It was tough, and it made a difficult placement year all the harder, but I stuck with it because ultimately, I wanetd to be a teacher and this was what I needed to do to get my qualification. I know lots of others who had similar situations, and also lots of people who were waiting weeks to get a placement sorted... Complaining / asking for a switch was not an option as the response was to simply reallocate the placement to somebody who did not have one, and then leave you waiting weeks for a new one, which may not be any more comvenient anyway!
    I suppose you could try speaking to your partnership office, but you should be prepared to be told to put up with it!
    The school will almost certainly enhance your CV, as you will have experience in a variety of settings, and the placement is only for a short time - we're talking a matter of months here. Teaching jobs are REALLY oversubscribed at the moment, and the I suppose best way of looking at the suituation is to say anything you can do to improve your chances is a bonus.
    Also bear in mind that lots of poeple may be doing placements and also working part time in the evenings/looking after a family. Many of them will still excel in their courses despite this, and you should not expect to perform poorly/less well than you did before because of a long commute! I often sit on the tube marking a couple of books/sketching out ideas for lessons etc I think of it as a way of saving time at home!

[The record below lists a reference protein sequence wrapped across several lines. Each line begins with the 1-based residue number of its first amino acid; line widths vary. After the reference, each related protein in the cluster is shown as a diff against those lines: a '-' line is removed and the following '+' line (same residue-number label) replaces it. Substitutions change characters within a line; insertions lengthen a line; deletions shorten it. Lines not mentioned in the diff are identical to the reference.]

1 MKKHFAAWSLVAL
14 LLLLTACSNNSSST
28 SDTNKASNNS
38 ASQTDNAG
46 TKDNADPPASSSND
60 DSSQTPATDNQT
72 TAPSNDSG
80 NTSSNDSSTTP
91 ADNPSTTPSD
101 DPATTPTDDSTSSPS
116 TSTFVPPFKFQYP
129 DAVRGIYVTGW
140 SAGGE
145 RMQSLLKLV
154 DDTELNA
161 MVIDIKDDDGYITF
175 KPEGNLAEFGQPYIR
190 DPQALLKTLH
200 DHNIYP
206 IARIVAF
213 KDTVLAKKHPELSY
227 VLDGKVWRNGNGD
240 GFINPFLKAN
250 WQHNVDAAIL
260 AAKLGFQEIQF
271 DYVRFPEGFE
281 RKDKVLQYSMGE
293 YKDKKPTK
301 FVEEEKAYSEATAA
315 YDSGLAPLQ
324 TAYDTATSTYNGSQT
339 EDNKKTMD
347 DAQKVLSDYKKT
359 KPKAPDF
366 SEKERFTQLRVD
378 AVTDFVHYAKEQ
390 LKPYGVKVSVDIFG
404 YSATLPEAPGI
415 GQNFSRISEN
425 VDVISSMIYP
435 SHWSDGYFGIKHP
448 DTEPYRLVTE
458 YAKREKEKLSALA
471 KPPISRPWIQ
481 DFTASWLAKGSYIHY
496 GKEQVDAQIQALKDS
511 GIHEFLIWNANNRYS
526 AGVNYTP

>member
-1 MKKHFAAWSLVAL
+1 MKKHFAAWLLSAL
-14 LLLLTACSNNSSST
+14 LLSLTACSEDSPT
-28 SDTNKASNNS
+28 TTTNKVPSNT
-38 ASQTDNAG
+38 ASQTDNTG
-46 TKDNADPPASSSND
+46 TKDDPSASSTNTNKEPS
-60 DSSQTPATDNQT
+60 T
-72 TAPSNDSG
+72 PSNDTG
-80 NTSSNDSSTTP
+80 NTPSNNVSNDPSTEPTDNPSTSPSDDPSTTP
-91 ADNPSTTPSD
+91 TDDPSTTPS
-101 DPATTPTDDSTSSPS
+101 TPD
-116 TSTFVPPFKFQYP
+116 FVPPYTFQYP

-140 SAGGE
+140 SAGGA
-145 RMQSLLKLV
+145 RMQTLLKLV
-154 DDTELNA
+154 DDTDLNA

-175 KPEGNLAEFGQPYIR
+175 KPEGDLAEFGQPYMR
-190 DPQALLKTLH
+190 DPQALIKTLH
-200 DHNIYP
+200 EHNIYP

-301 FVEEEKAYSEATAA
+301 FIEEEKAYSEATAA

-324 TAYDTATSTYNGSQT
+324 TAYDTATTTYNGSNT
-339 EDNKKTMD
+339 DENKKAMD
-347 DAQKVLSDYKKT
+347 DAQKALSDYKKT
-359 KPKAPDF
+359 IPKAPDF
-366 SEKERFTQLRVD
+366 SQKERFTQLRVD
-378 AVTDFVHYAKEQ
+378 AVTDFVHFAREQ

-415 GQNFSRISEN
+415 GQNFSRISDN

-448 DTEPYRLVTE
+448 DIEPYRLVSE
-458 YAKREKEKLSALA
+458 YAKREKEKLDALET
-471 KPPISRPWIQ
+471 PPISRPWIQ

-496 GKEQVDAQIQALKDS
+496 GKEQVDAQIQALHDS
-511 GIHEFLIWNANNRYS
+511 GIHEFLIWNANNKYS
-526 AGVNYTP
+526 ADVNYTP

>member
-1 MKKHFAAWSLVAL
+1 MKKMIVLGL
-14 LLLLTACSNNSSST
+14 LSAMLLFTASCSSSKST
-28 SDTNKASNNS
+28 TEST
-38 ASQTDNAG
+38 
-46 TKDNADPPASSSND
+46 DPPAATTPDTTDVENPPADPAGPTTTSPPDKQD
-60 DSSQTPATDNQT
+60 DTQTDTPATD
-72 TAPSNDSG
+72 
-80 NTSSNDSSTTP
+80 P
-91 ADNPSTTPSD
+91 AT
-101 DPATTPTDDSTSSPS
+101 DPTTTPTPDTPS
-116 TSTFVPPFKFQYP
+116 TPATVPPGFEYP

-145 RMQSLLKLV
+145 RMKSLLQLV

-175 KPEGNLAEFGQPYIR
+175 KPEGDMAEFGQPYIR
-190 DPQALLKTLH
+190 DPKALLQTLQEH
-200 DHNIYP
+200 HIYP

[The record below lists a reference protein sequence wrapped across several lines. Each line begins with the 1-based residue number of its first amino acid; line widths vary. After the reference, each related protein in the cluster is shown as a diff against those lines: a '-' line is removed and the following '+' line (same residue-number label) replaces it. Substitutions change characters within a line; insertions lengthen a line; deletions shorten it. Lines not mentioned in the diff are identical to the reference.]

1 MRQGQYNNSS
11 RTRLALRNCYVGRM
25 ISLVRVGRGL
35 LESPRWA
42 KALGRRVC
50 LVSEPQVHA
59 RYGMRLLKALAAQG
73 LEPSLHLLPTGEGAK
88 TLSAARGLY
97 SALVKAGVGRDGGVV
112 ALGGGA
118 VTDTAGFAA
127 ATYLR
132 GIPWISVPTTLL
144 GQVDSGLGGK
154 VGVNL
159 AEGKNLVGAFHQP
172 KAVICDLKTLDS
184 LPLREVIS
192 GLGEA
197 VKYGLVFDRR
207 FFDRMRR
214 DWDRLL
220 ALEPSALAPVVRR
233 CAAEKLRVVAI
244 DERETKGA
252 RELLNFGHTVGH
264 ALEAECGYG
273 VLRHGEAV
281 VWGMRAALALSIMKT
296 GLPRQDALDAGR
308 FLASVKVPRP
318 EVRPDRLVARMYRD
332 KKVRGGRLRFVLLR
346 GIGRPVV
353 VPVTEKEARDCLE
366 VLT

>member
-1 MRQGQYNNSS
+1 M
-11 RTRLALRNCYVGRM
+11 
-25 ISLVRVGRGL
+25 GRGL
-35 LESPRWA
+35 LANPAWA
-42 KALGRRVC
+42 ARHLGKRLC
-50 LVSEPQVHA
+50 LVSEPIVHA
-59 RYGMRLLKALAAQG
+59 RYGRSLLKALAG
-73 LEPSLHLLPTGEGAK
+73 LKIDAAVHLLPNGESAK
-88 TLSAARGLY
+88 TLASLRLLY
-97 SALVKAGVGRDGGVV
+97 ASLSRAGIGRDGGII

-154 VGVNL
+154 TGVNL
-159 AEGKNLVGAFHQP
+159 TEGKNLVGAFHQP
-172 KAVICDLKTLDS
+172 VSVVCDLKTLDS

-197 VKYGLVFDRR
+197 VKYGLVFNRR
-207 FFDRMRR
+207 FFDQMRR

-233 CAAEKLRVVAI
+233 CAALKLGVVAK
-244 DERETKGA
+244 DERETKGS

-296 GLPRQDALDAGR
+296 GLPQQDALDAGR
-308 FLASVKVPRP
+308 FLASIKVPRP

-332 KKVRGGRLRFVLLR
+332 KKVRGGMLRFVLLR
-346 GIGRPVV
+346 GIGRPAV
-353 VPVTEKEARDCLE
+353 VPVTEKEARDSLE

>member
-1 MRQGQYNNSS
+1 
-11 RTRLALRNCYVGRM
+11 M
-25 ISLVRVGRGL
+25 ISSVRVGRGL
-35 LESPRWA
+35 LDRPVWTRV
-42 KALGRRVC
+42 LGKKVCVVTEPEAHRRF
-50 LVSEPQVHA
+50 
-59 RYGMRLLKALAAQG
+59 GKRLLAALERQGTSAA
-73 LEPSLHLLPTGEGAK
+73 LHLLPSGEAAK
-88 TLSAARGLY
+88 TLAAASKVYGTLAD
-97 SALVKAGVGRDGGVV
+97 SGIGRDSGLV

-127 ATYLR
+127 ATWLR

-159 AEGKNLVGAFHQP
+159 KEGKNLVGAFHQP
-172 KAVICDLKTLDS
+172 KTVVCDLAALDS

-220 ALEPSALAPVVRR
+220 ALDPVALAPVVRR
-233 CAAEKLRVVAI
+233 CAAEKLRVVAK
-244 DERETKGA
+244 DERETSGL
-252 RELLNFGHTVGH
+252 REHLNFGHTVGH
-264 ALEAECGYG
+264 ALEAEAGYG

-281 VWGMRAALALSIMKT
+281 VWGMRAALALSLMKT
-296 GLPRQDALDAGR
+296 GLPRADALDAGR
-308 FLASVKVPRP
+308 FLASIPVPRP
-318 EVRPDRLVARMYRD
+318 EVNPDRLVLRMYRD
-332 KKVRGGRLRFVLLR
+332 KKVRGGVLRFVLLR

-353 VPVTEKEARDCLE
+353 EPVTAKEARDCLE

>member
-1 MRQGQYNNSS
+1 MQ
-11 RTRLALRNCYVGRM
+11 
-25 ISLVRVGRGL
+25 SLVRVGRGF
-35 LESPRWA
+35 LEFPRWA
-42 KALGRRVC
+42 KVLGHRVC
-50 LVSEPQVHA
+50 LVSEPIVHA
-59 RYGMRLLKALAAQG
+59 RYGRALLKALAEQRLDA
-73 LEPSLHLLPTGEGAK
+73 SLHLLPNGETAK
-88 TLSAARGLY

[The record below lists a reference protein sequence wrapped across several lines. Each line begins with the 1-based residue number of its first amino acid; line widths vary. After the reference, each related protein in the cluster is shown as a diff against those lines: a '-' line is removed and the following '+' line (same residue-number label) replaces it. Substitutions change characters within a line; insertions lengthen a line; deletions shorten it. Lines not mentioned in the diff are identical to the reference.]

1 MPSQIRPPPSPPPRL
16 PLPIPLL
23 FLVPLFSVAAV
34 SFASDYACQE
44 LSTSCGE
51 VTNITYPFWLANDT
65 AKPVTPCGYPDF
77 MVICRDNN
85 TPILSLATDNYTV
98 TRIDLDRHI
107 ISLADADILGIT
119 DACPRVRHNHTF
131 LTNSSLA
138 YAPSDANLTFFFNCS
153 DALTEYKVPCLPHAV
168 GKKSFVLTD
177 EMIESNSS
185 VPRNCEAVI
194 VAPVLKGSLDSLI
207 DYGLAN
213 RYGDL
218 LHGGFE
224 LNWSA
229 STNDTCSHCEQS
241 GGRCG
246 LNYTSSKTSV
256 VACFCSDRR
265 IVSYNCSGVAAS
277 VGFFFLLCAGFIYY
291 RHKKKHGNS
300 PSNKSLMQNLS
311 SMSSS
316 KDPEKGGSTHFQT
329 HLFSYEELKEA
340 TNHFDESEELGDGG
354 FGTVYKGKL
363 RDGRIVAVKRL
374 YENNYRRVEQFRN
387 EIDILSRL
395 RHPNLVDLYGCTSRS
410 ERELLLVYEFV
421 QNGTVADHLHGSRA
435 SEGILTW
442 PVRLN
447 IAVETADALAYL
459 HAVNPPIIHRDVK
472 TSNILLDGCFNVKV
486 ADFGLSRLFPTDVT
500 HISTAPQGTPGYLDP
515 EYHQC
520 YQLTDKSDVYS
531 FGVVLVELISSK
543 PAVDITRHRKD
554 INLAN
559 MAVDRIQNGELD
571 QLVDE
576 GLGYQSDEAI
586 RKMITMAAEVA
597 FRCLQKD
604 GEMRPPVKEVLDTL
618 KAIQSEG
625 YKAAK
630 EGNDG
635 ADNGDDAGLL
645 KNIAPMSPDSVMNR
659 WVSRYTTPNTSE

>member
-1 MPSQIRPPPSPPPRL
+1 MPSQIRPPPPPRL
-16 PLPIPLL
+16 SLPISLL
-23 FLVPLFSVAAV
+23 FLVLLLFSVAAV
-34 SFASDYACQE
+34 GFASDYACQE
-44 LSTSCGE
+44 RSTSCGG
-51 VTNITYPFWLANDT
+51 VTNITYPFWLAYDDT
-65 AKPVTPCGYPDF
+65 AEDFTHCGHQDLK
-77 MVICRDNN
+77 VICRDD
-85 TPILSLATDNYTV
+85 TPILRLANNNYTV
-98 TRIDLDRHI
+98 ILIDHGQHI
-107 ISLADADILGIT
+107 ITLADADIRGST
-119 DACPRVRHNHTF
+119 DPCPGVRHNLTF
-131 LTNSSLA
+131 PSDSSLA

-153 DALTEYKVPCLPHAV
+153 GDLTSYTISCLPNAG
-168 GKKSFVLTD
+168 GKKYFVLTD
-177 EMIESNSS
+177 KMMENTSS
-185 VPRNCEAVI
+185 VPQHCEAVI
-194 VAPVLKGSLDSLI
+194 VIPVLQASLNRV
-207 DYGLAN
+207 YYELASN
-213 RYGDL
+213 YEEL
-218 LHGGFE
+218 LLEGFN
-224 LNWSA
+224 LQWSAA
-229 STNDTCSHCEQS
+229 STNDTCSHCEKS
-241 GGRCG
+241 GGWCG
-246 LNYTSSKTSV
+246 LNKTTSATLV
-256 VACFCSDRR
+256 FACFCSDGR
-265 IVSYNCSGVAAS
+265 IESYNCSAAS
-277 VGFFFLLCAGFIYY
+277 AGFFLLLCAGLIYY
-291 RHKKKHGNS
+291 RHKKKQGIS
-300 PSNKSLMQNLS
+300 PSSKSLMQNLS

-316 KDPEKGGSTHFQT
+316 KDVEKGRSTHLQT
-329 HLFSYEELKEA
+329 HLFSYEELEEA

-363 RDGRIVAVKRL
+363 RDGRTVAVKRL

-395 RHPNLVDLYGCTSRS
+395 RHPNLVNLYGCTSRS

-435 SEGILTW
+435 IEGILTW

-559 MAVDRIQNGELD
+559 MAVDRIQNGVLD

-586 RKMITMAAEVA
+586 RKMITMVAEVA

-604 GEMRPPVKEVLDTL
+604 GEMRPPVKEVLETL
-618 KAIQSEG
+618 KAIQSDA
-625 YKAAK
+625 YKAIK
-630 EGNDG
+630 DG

11. The same happened to me when I was studying for my PGDE in Glasgow. I called the office that arranged the placements, explained I didn't have a car and they changed my school. Have you called them regarding the issue?
     
  12. minnieminx

    minnieminx New commenter

    My main placement, 15 years ago now, was a similar length commute, involving 2 buses and a walk. I think I just got on with it. Wouldn't have entered my head to object. Yes a 10 min journey would have been easier, but hey ho...life isn't always fair!
     
  13. Benbamboo

    Benbamboo Occasional commenter

    On one of my placements we were supplied a minibus that took us from ManchesterUni out towards Glossop for a few schools in that area. It meant I got to school at quarter to 9 and got picked up at half past 3 every day - no time to set up before school or have discussions with staff after school.A quick chat with my personal tutor and she arranged for me to take the train instead and get reimbursed for costs.
    I know my situation is backwards to yours but you may find a solution if you chat with your tutors.
     
  14. clangercrazy

    clangercrazy New commenter